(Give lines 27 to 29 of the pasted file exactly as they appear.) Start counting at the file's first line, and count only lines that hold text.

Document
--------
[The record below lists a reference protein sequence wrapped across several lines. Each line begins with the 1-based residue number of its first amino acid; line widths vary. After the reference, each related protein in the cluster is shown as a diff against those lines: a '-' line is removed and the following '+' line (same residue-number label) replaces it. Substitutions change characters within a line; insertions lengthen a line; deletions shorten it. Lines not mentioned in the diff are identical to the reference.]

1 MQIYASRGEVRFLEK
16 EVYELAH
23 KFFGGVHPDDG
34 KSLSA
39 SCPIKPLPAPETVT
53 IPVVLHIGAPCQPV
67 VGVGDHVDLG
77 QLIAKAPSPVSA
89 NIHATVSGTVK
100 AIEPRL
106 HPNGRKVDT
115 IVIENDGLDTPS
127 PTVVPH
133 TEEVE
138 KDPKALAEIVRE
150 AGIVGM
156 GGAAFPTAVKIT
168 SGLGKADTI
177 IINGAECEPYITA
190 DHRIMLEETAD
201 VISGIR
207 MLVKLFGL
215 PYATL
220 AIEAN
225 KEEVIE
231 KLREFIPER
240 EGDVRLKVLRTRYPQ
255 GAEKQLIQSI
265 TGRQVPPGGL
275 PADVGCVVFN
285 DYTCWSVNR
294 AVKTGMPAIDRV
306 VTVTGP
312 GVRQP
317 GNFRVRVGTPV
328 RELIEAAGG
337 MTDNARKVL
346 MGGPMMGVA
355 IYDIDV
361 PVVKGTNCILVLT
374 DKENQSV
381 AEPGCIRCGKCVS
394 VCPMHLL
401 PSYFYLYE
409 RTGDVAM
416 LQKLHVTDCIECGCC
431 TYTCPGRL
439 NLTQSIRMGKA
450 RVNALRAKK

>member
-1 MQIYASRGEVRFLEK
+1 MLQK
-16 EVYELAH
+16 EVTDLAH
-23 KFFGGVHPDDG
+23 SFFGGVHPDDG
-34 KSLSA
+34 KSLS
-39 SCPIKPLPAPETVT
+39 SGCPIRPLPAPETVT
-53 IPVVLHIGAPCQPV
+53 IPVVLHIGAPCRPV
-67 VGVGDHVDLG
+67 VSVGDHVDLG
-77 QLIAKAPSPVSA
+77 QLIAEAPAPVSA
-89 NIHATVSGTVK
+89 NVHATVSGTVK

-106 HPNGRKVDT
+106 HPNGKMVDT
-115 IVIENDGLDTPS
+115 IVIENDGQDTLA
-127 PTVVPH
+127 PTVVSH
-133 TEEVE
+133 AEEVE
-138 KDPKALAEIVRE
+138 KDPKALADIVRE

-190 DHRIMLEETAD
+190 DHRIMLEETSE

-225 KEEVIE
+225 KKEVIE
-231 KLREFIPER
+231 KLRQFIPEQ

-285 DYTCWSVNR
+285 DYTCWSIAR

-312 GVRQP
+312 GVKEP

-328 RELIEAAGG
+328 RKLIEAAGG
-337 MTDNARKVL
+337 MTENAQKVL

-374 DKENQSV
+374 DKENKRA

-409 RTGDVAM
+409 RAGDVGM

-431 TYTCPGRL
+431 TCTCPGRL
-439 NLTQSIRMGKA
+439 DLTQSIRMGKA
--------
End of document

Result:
231 KLREFIPER
240 EGDVRLKVLRTRYPQ
255 GAEKQLIQSI